There are also plenty of ways to save on these monthly expenses, so they’re not set in stone. You can get a phone plan with less data that’s cheaper. You can cook at home more and eat out less. It’s all about your lifestyle and what you can put up with on a daily basis.
But here’s the most important takeaway from this chart: if you cannot afford the total at the bottom for your category, it’s worth reconsidering your move to London. Look at your finances and future finances with a realistic lens.
The sticker shock of London will shock you, and it’s best to be prepared for any unforeseen circumstances. The bright side for Americans? There aren’t big unforeseen medical costs due to nationalized healthcare. But other emergencies might arise, so you always need to have a slush fund.
Average Cost of Living in London: Groceries & Food
Behind rent and monthly bills, food is another essential expense and can make up a large portion of your budget. According to data from Numbeo, the average monthly cost of food for a single person in London is approximately £350 ($454 USD) per month. That includes groceries, restaurants, and takeaways.
It’s a lot, for sure! And the numbers only go up as you feed more people in your family. But there’s one piece of good news about the cost of living in London per month: groceries. Groceries, I’ve found, are generally cheaper in the UK vs America and the rest of the world (of course it depends on where you’re coming from).
Here’s an example from part of my weekly shop on Ocado (a grocery delivery service) to give you an idea of what things cost.
Your cost of living in London per month for groceries will be determined by how much you cook, how many people you’re feeding, and where you shop. There are everything from super budget-friendly markets to high end grocers in London and the UK.
One important thing to note is that serving sizes and container sizes are smaller in the UK and Europe. With milk, for instance, the portion pictured above is 4L, which is equal to a US half gallon. It’s usually the biggest milk you can find in most supermarkets.
So if you always buy in big portions, consider the price per litre or per kilogram when calculating grocery costs.
Average Cost of Living in London: Daily Expenses
Now that we’ve examined the average cost of living in London for rent and monthly expenses, it’s time to talk about everything else. Here are examples of what regular daily purchases might look like.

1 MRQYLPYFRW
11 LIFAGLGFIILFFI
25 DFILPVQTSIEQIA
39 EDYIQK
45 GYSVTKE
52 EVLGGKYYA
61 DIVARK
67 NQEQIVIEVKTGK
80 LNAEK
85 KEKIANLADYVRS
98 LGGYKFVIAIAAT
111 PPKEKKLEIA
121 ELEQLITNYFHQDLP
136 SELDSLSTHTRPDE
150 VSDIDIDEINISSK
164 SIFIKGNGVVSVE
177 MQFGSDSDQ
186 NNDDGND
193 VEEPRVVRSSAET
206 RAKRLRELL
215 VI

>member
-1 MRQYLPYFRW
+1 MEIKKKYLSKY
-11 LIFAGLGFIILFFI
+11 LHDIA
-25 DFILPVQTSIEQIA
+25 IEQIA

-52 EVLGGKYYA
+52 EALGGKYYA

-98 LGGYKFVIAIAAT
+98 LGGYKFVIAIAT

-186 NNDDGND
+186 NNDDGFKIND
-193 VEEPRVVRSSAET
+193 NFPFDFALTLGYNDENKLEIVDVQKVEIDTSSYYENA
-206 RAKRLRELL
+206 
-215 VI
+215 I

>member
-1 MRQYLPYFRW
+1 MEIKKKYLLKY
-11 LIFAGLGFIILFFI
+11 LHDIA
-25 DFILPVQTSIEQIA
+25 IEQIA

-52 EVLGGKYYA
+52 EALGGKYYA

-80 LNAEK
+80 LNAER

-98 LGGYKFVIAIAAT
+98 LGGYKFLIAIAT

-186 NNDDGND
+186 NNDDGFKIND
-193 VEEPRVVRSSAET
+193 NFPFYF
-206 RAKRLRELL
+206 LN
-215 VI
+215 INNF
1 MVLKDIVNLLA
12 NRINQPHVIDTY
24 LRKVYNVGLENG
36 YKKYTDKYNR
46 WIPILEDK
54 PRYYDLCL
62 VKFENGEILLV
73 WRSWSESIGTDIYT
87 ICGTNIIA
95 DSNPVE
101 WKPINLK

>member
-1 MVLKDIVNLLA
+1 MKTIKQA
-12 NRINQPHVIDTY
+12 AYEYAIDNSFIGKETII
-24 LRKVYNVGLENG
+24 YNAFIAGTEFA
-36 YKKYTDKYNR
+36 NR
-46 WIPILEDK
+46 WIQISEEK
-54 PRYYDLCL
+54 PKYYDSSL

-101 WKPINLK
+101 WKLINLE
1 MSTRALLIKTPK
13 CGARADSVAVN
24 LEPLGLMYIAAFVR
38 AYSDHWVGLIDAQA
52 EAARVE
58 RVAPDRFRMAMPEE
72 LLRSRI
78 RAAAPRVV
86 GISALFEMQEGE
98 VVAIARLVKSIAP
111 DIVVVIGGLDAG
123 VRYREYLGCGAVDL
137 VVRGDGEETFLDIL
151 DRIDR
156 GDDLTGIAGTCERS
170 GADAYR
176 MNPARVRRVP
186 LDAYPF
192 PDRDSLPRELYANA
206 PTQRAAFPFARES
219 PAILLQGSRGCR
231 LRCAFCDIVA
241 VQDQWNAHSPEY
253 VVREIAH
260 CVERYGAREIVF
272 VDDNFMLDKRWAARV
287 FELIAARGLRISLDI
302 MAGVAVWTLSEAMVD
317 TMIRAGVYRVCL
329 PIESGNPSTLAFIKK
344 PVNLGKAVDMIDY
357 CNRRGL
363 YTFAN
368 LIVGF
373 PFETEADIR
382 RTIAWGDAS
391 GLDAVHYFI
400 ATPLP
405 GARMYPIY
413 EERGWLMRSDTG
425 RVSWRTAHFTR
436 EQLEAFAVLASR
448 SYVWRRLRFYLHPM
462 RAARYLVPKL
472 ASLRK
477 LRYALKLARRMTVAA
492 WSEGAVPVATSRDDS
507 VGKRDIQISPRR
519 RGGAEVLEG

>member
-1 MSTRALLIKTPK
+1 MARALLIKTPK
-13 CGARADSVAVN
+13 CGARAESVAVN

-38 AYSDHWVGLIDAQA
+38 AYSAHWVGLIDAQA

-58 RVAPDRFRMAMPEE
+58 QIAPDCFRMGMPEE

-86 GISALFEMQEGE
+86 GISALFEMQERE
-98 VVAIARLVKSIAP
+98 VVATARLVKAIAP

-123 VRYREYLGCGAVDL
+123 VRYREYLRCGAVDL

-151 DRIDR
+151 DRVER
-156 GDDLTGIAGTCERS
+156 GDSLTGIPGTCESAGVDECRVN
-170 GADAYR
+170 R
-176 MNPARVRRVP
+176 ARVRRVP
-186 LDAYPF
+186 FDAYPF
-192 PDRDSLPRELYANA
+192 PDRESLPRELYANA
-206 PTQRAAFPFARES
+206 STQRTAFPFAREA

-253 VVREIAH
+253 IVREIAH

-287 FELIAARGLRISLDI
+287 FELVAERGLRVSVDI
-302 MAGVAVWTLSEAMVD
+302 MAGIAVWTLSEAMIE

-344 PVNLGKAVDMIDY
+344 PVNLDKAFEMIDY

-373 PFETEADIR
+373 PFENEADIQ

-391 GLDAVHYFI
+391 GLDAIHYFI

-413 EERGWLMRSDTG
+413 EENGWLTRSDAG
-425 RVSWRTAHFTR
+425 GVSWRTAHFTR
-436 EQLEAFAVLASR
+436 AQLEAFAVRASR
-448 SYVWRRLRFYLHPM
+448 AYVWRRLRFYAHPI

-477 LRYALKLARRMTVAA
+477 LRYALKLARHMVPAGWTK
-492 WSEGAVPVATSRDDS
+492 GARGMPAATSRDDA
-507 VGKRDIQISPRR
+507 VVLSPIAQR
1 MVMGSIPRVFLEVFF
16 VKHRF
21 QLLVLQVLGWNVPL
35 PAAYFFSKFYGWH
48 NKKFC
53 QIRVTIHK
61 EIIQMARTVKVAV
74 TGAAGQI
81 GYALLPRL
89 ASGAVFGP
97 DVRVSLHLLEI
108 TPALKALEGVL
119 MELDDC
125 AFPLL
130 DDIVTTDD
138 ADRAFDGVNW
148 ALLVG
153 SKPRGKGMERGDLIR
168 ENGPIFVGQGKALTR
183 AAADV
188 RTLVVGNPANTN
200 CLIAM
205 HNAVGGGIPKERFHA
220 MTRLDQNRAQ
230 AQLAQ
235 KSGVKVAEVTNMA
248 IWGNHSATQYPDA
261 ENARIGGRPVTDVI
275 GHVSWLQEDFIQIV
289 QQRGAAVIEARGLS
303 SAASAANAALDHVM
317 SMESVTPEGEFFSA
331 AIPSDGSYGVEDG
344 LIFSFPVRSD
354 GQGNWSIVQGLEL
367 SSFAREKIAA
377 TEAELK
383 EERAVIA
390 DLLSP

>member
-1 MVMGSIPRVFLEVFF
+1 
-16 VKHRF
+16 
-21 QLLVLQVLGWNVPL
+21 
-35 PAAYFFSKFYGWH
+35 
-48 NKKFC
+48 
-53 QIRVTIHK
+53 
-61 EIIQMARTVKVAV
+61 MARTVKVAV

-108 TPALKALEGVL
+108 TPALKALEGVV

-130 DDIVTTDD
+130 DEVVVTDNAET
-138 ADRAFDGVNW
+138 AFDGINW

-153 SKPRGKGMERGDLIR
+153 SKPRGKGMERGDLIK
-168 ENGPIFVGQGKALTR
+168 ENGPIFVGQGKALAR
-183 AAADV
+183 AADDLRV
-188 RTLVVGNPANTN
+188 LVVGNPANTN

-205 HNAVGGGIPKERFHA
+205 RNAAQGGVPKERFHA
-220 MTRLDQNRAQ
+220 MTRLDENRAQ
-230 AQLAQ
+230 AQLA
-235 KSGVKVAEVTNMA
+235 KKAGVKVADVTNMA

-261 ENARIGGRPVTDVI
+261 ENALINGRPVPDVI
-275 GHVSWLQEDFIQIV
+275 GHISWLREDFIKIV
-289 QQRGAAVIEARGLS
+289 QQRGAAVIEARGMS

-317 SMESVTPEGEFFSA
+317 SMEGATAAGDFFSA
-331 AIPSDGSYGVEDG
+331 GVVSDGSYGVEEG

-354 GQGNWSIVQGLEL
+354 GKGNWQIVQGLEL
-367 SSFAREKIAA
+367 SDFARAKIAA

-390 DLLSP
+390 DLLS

You’ll notice some of these prices are exorbitant. A pair of Levi’s for $100? It’s crazy. But some are not so bad and pretty comparable to what you’d pay in your home country.
A film ticket in the US is pretty much the same price as in London (£9 = 11.50 USD). A latte for £3.48 is pretty much the same as your daily $5 Starbucks.
The biggest takeaway here is: what do you want your London life to look like? Are you moving to London to experience all the best restaurants, clubs, activities, and culture? Factor that into your budget.
Are you moving here for easy access to travel the rest of Europe? Factor it into your budget.
Your expenses in London will be very different than if you’re coming from a place where there’s not much to see and do.
You may spend a lot more time out of your house and out in the world. And the world – especially in London – is costly.
The Average Cost of Living in London: Final Thoughts
How much does it cost to live in London? It all depends. But hopefully with my charts about the cost of living in London per month, you have a better idea of how much money you’ll need to live here comfortably.
The last thing I want is for you to move here and find out that it’s just too expensive; I don’t want you to be miserable and always be hustling for rent.
London is such an enjoyable city, if you can afford it. Take a realistic look at your finances, study the average cost of living in London thoroughly, and plan your budget carefully.
You can do this, if you plan carefully and realistically. And remember, however much money you have in London, you live in the best city in the world, and you are very lucky!